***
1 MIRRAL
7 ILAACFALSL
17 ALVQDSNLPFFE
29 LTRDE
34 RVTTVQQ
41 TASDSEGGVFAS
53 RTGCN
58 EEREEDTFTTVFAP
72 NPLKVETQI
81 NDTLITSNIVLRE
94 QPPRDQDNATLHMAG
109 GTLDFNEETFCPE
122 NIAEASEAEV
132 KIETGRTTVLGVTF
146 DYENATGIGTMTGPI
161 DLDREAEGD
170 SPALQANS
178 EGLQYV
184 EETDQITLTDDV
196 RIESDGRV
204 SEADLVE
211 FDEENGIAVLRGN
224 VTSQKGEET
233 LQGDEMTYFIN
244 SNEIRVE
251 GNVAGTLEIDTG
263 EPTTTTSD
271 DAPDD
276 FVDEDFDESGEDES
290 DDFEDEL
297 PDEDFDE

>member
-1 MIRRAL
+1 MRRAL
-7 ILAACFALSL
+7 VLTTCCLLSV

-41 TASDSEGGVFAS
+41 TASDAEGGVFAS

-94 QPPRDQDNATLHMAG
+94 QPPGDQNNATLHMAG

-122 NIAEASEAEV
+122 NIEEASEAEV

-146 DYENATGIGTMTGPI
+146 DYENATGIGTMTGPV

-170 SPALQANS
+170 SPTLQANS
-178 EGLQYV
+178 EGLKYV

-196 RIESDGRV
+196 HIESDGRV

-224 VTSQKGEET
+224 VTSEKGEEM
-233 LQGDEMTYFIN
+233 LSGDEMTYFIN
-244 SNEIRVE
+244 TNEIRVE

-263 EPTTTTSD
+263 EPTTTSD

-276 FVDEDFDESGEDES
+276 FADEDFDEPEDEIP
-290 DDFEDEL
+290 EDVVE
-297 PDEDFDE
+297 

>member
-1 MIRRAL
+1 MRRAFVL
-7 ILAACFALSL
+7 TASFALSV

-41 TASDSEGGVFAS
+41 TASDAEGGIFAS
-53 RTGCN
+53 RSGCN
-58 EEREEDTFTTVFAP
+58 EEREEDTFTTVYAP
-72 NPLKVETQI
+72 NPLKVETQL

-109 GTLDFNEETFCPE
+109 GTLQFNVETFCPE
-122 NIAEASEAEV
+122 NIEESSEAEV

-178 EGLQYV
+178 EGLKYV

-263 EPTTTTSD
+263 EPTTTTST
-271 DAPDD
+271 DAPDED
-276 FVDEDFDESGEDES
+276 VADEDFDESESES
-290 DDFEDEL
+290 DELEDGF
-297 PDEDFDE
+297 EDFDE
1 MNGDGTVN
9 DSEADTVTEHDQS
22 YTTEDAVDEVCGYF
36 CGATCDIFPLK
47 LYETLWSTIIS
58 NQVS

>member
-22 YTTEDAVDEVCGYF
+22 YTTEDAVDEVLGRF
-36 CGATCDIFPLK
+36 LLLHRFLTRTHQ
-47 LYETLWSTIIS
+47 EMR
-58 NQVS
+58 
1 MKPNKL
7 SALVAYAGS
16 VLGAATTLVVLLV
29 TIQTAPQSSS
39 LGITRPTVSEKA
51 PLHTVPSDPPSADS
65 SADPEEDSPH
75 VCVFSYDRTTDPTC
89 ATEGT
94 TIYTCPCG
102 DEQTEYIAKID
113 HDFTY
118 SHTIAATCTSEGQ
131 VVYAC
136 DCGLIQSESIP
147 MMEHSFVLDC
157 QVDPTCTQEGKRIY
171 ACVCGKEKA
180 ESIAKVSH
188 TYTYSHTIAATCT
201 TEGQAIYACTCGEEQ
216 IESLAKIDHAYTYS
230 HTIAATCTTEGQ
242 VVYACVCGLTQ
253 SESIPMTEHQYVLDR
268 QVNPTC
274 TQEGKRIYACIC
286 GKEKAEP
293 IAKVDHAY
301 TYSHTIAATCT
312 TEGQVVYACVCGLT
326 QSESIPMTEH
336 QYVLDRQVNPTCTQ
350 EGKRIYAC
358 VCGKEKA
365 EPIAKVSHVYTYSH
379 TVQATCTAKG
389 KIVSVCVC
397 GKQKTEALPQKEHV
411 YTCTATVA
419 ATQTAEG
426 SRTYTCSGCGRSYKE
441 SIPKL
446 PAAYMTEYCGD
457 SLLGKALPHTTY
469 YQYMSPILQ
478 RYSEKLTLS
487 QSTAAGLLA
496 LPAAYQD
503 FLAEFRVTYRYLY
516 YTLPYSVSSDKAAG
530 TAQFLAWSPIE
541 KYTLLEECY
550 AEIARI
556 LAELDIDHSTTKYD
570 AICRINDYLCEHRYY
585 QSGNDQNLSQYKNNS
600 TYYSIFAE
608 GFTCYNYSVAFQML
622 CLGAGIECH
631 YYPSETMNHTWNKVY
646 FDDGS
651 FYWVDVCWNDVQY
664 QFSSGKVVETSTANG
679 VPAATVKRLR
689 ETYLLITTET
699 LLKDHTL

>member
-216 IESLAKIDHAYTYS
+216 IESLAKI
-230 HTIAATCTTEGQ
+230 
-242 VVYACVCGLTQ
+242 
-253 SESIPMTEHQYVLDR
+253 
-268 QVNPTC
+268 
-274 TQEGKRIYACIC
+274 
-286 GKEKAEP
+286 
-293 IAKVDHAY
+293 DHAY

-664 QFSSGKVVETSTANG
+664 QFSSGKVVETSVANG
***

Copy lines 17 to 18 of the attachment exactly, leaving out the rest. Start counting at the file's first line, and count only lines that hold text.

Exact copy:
170 SPALQANS
178 EGLQYV